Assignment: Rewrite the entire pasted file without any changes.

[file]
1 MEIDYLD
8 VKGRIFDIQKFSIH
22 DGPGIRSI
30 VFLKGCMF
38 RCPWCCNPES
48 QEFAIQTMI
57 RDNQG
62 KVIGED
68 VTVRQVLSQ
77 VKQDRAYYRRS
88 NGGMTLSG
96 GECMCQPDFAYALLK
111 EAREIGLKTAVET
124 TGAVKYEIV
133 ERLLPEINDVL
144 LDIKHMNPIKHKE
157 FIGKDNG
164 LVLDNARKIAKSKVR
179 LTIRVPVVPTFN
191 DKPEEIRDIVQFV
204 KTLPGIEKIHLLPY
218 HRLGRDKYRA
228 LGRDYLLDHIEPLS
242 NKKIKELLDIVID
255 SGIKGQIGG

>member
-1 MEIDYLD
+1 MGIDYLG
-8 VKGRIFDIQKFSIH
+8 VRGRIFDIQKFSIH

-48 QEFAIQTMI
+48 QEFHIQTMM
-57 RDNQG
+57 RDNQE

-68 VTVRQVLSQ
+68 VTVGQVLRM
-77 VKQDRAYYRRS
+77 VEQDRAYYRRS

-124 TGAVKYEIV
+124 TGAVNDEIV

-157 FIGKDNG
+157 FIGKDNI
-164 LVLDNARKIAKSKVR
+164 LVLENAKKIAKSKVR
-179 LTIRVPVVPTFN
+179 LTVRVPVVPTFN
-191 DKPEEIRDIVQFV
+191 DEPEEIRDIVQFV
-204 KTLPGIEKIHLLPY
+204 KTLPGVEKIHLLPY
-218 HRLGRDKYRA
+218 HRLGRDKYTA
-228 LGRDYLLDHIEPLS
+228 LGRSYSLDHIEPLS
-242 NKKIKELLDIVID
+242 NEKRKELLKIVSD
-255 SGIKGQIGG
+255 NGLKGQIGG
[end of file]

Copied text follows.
1 MEIDYLD
8 VKGRIFDIQKFSIH
22 DGPGIRSI
30 VFLKGCMF
38 RCPWCCNPES
48 QEFAIQTMI
57 RDNQG
62 KVIGED
68 VTVRQVLSQ
77 VKQDRAYYRRS
88 NGGMTLSG
96 GECMCQPDFAYALLK
111 EAREIGLKTAVET
124 TGAVKYEIV
133 ERLLPEINDVL
144 LDIKHMNPIKHKE
157 FIGKDNG
164 LVLDNARKIAKSKVR
179 LTIRVPVVPTFN
191 DKPEEIRDIVQFV
204 KTLPGIEKIHLLPY
218 HRLGRDKYRA
228 LGRDYLLDHIEPLS
242 NKKIKELLDIVID
255 SGIKGQIGG

>member
-1 MEIDYLD
+1 MGIDYLG
-8 VKGRIFDIQKFSIH
+8 VRGRIFDIQKFSIH

-48 QEFAIQTMI
+48 QEFHIQTMM
-57 RDNQG
+57 RDNQE

-68 VTVRQVLSQ
+68 VTVGQVLRM
-77 VKQDRAYYRRS
+77 VEQDRAYYRRS

-124 TGAVKYEIV
+124 TGAVNDEIV

-157 FIGKDNG
+157 FIGKDNI
-164 LVLDNARKIAKSKVR
+164 LVLENAKKIAKSKVR
-179 LTIRVPVVPTFN
+179 LTVRVPVVPTFN
-191 DKPEEIRDIVQFV
+191 DEPEEIRDIVQFV
-204 KTLPGIEKIHLLPY
+204 KTLPGVEKIHLLPY
-218 HRLGRDKYRA
+218 HRLGRDKYTA
-228 LGRDYLLDHIEPLS
+228 LGRSYSLDHIEPLS
-242 NKKIKELLDIVID
+242 NEKRKELLKIVSD
-255 SGIKGQIGG
+255 NGLKGQIGG